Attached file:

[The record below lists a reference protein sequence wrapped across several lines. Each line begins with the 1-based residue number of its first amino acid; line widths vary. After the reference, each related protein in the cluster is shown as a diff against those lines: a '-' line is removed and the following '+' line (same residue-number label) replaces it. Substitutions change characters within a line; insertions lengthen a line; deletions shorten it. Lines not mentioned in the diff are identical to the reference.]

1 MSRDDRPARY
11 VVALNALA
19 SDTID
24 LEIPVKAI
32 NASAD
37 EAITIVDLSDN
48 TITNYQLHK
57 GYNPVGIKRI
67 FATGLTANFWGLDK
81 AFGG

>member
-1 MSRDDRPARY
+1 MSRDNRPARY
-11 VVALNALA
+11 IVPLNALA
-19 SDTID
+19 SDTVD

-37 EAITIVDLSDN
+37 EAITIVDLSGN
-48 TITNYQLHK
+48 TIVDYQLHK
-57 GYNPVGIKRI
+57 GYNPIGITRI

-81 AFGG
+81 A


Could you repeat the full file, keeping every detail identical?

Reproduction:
[The record below lists a reference protein sequence wrapped across several lines. Each line begins with the 1-based residue number of its first amino acid; line widths vary. After the reference, each related protein in the cluster is shown as a diff against those lines: a '-' line is removed and the following '+' line (same residue-number label) replaces it. Substitutions change characters within a line; insertions lengthen a line; deletions shorten it. Lines not mentioned in the diff are identical to the reference.]

1 MSRDDRPARY
11 VVALNALA
19 SDTID
24 LEIPVKAI
32 NASAD
37 EAITIVDLSDN
48 TITNYQLHK
57 GYNPVGIKRI
67 FATGLTANFWGLDK
81 AFGG

>member
-1 MSRDDRPARY
+1 MSRDNRPARY
-11 VVALNALA
+11 IVPLNALA
-19 SDTID
+19 SDTVD

-37 EAITIVDLSDN
+37 EAITIVDLSGN
-48 TITNYQLHK
+48 TIVDYQLHK
-57 GYNPVGIKRI
+57 GYNPIGITRI

-81 AFGG
+81 A